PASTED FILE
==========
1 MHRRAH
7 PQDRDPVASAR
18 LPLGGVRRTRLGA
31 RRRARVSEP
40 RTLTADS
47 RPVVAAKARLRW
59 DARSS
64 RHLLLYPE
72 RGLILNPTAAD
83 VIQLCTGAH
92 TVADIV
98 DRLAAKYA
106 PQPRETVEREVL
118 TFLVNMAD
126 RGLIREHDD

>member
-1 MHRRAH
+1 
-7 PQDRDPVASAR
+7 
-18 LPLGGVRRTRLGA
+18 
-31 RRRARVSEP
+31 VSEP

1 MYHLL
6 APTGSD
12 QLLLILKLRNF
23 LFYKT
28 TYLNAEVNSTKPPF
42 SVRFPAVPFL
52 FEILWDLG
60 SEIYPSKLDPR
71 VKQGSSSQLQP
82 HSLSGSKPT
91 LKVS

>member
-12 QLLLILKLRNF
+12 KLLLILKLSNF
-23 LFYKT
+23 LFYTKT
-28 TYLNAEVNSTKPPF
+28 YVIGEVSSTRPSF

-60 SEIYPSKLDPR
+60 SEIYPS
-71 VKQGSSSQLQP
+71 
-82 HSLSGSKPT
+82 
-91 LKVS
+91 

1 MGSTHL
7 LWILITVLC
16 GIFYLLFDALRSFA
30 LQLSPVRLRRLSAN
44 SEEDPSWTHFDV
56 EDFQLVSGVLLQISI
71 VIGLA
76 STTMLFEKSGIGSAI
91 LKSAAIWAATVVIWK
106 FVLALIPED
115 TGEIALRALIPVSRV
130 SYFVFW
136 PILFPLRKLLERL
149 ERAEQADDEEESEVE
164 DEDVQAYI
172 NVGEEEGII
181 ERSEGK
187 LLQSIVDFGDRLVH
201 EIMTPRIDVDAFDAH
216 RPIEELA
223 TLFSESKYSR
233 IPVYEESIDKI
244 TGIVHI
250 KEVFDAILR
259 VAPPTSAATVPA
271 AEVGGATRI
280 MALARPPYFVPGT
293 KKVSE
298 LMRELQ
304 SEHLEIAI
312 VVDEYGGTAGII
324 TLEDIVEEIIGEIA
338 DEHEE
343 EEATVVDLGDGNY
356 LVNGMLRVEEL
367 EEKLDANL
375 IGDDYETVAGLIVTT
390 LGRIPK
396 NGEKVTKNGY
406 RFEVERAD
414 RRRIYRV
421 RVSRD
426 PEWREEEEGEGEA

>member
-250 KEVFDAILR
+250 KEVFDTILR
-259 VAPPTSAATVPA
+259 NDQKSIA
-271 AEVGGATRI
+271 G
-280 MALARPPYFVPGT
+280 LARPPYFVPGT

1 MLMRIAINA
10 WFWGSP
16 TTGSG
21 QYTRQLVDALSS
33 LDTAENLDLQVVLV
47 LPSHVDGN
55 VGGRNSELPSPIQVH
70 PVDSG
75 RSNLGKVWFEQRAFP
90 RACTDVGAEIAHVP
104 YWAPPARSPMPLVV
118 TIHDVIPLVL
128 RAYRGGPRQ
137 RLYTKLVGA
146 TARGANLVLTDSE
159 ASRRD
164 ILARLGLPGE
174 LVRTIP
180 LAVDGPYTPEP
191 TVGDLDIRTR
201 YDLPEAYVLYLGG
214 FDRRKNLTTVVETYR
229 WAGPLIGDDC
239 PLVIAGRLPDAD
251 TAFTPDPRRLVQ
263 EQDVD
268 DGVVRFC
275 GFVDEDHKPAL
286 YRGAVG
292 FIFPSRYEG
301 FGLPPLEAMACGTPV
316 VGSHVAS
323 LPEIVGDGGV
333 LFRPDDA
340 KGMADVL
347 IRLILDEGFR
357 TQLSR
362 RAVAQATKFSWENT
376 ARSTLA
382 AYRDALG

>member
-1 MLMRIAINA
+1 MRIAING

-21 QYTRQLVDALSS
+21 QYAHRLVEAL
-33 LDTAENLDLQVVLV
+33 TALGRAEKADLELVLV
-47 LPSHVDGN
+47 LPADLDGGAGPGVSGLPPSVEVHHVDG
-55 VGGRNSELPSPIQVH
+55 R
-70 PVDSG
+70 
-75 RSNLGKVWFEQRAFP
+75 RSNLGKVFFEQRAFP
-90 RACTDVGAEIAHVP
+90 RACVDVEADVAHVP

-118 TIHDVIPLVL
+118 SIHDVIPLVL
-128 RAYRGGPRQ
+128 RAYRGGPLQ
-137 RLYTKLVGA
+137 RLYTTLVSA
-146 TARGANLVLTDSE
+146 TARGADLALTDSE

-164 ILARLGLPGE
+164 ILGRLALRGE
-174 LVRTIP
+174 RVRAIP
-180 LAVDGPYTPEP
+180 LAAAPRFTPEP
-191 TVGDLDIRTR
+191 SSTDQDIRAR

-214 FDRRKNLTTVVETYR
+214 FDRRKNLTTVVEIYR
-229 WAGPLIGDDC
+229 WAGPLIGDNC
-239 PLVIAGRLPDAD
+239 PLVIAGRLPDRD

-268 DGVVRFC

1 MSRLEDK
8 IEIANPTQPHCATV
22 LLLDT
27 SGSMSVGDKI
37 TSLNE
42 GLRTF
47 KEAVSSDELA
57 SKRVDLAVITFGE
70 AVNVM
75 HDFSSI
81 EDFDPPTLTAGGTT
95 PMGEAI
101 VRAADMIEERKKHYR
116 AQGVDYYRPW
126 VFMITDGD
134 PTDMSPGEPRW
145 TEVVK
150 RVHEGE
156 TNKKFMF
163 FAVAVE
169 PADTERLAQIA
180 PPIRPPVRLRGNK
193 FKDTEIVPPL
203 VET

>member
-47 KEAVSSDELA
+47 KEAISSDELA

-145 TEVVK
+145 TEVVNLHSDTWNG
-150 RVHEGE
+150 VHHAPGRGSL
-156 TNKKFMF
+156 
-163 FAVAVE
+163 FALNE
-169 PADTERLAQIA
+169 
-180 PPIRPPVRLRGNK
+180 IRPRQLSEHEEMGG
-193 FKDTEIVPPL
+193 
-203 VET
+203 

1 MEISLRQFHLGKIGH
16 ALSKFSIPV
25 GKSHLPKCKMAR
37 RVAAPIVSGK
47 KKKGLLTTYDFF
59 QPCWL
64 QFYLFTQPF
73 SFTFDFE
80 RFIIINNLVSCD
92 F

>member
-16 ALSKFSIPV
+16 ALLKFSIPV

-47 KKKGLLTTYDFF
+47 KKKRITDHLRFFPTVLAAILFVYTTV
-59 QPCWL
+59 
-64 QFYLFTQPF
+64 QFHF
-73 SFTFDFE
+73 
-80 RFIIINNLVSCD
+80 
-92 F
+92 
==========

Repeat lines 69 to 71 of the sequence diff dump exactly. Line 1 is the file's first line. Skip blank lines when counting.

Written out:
201 EIMTPRIDVDAFDAH
216 RPIEELA
223 TLFSESKYSR